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SOURCE:  Sam Black/Covenant Eyes

The Path to True Intimacy and Better Sex

Typically, guys spell intimacy S-E-X, said Dr. Dan Erickson. It’s not entirely our fault. Our sexualized culture has encouraged the misspelling, and it has distorted the definition too. Intimacy in our culture often describes a “what,” Erickson said, whether it is sex, intimate encounters, intimate clothing, or an intimate evening. The list goes on.

But intimacy is not about a “what,” it is about a “who,” he said. Intimacy is better spelled “in-to-me-see.” The point is to look into another person and invite them to look into you. Intimacy can be found in deep platonic relationships, and in marriage intimacy allows a husband and wife to open their hearts and minds to each other. Intimacy is a free gift that you give and receive.

“It’s amazing what that will do for your life,” said Cathy Erickson, Dan’s wife. “Men, if you are intimate, and loving, and caring for your wife, you will get all the sex you need.”

Intimacy Requires Your Time

Intimacy didn’t come easily to the Ericksons’ marriage. They had been married 19 years when Dan was inspired by a sermon to ask Cathy to rate their marriage on a scale of 1 to 10. He approached the question with bubbly enthusiasm while she stood in the kitchen cleaning after Sunday lunch.

“I said, ‘What marriage? You really have to be here to have a marriage,’” Cathy recalled. “That was kind of a shock to him.”

Dan had looked at himself as a driven and accomplished man. He had earned his master’s and doctoral degrees, and was the executive pastor of a Phoenix, Arizona, church that drew 3,500 people on Sunday and which boasted the largest Christian school in the state. He coached his kids’ teams and served in the community. He sought to win the hearts and admiration of everyone…except his wife.

His time had been given elsewhere and he had defined intimacy with his wife as sex.

For years afterward, Dan said he did not preach on how to have a good marriage, because he knew he had to figure it out for himself and develop that deep level of intimacy in his own marriage. Today, Dan and Cathy provide seminars across the nation to share their story and paths to a rich marriage.

Intimacy Isn’t Sex

A common refrain is that men give love to get sex and women gives sex to get love. Any marriage based on that equation will suffer, and both parties will be disappointed.

True intimacy allows open communication, it invites a person to see you as you are, warts and all, and it means that you will be vulnerable to each other. True intimacy comes with trust, time, and confidence in the relationship. It is about giving and sacrificing for your spouse, putting their emotional needs ahead of your own, and seeking ways to show love without expecting something in return. The aim is to make your spouse feel treasured, respected, and loved without hidden motivations.

During a period of physical problems with his heart Dan was unable to have sex and discovered not less but even greater intimacy with his wife. He often asks guys if they could be more intimate with their wives if they were physically unable to have sex.

That concept sounds foreign to many men, because we need to change our view of intimacy, said Dr. Brad Miller of Restoration Counseling Service. “True intimacy can be emotional, spiritual, or physical, but rarely sexual,” he said. “True intimacy seeks to answer: ‘How can I know you better?,’ ‘How can I meet your needs?,’ and ‘What can I do for you?’”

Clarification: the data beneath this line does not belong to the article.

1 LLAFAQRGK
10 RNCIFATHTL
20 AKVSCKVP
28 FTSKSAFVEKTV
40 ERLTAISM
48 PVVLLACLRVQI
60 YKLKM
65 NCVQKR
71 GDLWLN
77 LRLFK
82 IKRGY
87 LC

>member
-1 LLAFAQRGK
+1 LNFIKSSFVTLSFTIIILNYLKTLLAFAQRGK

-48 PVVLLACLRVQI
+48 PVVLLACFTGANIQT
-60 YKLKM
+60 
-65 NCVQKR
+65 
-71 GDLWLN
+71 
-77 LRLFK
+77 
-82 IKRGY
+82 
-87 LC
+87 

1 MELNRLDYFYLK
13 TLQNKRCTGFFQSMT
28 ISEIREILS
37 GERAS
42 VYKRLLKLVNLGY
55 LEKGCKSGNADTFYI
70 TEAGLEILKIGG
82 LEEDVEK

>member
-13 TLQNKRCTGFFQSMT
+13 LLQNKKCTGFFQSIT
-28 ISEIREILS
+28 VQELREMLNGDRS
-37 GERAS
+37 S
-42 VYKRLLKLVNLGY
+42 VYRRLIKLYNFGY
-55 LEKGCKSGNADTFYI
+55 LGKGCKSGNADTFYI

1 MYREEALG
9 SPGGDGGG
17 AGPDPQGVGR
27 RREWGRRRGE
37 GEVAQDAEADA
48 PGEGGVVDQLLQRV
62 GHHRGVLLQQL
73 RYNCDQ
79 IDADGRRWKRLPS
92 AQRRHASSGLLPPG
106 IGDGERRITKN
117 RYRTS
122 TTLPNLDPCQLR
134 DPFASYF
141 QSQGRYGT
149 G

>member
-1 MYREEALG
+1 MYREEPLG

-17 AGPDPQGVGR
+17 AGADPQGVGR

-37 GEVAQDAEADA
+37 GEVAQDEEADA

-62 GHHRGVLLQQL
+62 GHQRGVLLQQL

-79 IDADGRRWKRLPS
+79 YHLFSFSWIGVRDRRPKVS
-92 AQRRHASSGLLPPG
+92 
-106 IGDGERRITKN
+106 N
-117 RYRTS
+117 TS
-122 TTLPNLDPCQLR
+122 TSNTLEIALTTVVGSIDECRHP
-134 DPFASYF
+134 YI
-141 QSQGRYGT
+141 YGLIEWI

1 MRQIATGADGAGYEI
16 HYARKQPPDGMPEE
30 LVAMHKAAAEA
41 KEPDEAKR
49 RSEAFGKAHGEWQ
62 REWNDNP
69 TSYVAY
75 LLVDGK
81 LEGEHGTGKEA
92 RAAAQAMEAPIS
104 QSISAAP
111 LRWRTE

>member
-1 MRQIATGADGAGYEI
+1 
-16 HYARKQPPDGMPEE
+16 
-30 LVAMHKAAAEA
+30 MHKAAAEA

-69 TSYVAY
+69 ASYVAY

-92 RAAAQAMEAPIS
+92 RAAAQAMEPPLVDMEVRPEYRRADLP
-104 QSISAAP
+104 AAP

“Intimacy in marriage is the duct tape that steadfastly binds a husband and wife together, even when it feels like things around them are falling apart,” Miller writes. “Additionally, it is this same intimacy that glues an elderly couple together in ways that defy our cultural mindset, even to the point of one spouse selflessly insisting on caring for the other who is handicapped by a debilitating mental or physical disability.”

Building Greater Intimacy

Though there are others, Erickson encourages people to include four ingredients in their recipes for intimacy.

1. Affection and caring. Non-sexual touching, hugs, and kisses are important. If your wife anticipates you want sex when you hug or kiss her, you have a problem that needs time and trust to correct. Also, pray for each other. Take time for each other, and show each other love and respect.

2. Vulnerable communication. Marriage should be a place where spouses can share anything, including their childhood, their pain, their crazy dreams, their disappointments, their hopes, and anything else in safety. Safe and vulnerable communication is non-judgmental and one spouse shouldn’t be trying to “fix” the other.

Listen more and listen well. God gave you one mouth and two ears, so use them accordingly.

3. Mutual living. Intimacy includes a desire for spouses to be together and share their experiences and daily life. Certainly, everyone needs time for solitude or personal hobbies, but there should be an intentional pursuit of enjoying time together. Often love and affection are measured in both the quality and the quantity of time you give.

4. Mutual giving. Do you look for ways to please your wife? For instance, Dan took over doing the laundry and washes the dishes and cleans up after meals. Do you seek ways to relieve her stress, to serve her, and make her feel special? Plan special dates with her, and let her know ahead of time so that she can be ready.

Finally, God will make you a better spouse if you are open to his Word and instruction.

“A couple’s marriage is a reflection of their intimate relationship with God,” Erickson said. “The more intimate their relationship with God, the more intimate they become with each other, and the more intimate they are with each other, the more intimate they can be with God.”

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